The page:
Why the Boeing MAX Could Be Further Delayed

An expert thinks US airlines are being too optimistic about Boeing’s (BA) 737 MAX returning in early March. Aviation safety expert Alan Diehl talked about the Boeing MAX’s return to service during CNBC’s show, Power Lunch.

Major US airlines Southwest (LUV), American (AAL), and United (UAL) expect to resume their Boeing MAX services in early March 2020. Together, the three carriers own 72 Boeing MAX planes and have canceled over 50,000 flights because of its grounding in mid-March 2019. Southwest and United have announced they intend to keep the MAX grounded until March 4, and American has removed all MAX flights from its schedule through March 6.

However, Diehl said, “It’s probably slightly optimistic.” He added, “It’s going to depend on the reaction of the stakeholders, the unions, the airlines, the other regulatory authorities.” During the show, Diehl said he doesn’t foresee MAXs receiving regulatory recertification for at least three months.

The safety expert argued that even if Boeing receives US regulatory certification, other regulatory bodies may block the MAX’s return. Negative comments from the public could also further delay MAX services.

Diehl’s comments mean a lot, as he’s a well-known aviation safety consultant. He’s worked for the FAA (Federal Aviation Administration) and the National Transportation Safety Board.

Latest hurdle in the Boeing MAX’s return

Diehl may be correct in thinking the MAX will be delayed. The FAA has adopted a new approach for certifying MAX planes, creating a fresh hurdle for Boeing. On Tuesday, the FAA notified Boeing that it would exercise full control over the certification of every 737 MAX assembled. The approach is in contrast with the US regulator’s typical process.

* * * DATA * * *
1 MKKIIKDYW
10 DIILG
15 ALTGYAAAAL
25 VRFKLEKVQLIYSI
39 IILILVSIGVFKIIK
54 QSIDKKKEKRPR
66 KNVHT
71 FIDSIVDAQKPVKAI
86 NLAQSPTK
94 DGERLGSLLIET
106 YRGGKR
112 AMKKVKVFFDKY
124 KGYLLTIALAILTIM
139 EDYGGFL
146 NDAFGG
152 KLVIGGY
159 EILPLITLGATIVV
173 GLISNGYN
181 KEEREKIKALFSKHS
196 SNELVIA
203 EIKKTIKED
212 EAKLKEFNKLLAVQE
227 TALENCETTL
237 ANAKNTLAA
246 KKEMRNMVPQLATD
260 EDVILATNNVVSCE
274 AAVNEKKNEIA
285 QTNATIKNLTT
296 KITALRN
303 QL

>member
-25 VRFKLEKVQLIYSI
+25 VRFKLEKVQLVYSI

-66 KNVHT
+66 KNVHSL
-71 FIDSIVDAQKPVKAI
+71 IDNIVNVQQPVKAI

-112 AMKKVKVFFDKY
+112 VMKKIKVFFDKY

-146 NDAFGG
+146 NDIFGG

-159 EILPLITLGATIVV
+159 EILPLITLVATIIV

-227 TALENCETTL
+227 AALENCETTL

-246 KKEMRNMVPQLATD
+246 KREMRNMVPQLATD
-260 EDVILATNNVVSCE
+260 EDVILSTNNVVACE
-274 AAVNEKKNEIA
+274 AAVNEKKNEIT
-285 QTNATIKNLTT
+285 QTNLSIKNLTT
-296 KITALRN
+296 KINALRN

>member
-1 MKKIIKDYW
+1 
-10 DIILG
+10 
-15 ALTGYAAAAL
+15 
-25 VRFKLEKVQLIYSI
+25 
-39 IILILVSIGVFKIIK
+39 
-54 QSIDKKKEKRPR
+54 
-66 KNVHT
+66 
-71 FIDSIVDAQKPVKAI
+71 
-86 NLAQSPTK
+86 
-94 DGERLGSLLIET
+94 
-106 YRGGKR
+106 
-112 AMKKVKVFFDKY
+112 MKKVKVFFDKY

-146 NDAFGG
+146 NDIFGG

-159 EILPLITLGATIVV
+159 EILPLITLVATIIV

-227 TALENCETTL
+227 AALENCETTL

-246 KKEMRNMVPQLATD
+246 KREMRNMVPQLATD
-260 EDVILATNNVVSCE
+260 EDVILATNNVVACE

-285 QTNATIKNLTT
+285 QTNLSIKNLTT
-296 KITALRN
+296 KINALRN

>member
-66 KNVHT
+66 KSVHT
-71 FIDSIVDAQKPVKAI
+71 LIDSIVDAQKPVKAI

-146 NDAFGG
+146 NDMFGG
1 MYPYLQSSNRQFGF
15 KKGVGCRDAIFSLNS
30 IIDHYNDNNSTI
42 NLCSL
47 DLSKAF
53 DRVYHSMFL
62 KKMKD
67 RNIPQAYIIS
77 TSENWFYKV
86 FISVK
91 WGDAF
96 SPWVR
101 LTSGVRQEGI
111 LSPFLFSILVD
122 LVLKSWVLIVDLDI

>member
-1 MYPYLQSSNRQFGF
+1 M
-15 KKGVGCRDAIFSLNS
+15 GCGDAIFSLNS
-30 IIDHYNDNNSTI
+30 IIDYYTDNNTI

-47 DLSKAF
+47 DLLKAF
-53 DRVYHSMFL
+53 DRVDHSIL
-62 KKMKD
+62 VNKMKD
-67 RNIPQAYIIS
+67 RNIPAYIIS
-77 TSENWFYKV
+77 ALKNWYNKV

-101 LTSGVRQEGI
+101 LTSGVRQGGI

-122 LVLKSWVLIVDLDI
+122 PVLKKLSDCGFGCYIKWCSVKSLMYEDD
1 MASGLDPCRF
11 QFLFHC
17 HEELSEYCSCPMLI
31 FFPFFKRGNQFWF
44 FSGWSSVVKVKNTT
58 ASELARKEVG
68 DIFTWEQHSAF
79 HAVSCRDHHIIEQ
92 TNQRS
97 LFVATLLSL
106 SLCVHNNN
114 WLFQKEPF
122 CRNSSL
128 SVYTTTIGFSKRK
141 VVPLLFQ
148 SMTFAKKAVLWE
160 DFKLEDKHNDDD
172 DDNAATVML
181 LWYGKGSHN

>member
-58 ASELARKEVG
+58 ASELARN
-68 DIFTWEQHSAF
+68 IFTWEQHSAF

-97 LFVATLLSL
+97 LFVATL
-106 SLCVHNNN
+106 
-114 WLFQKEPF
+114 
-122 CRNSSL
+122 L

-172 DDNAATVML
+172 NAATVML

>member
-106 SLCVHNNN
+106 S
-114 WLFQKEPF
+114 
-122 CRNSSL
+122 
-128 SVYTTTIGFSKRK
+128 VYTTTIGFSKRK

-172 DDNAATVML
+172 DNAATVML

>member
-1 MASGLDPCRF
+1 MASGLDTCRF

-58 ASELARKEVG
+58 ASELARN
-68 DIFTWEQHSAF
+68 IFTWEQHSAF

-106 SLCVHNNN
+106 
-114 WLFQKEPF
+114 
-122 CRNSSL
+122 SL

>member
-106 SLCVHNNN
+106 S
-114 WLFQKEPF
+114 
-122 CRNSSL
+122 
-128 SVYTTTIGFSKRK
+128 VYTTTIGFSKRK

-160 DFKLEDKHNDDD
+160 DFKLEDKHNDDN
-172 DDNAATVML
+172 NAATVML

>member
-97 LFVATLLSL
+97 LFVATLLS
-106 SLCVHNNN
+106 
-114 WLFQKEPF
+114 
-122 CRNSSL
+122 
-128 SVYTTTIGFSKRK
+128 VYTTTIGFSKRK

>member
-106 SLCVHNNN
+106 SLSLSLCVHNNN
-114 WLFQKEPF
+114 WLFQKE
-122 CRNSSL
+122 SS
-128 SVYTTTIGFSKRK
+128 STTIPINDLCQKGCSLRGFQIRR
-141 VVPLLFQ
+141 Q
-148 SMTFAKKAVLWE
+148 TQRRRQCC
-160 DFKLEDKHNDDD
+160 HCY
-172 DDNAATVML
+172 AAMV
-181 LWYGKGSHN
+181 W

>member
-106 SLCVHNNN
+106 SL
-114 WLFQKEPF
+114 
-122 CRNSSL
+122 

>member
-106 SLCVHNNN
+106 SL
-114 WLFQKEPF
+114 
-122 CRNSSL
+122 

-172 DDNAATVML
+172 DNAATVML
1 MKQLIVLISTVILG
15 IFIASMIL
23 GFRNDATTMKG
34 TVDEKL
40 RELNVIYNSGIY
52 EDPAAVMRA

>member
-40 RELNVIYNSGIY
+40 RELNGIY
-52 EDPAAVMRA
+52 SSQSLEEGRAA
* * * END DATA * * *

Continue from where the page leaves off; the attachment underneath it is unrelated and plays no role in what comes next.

According to Reuters, the FAA traditionally looks after certifying the aircraft type only, delegating other activities such as individual plane checking to the planemaker. However, the FAA will now review the airworthiness of every MAX plane before it gets delivered to the customer.

The new approach is likely to be time consuming, further delaying the MAX’s return to service. With a monthly output of 42 units, Boeing is set to have about 380 MAX planes in storage by the end of this year.

Furthermore, the FAA said it would take all the time it needs to complete the safety review. The regulatory body disclosed that it hasn’t yet finished reviewing design changes and pilot training.

Boeing also needs to rectify its documents for the certification audit of MAX’s updated software. Earlier this month, global regulators couldn’t complete the review due to several flaws found in the documentation.

Considering these issues, we agree with Diehl and don’t see the MAX returning in the first quarter of 2020. However, Boeing has said that it expects to get regulatory certification in mid-December and resume MAX deliveries. The aircraft manufacturer also anticipates airlines resuming their MAX services in January.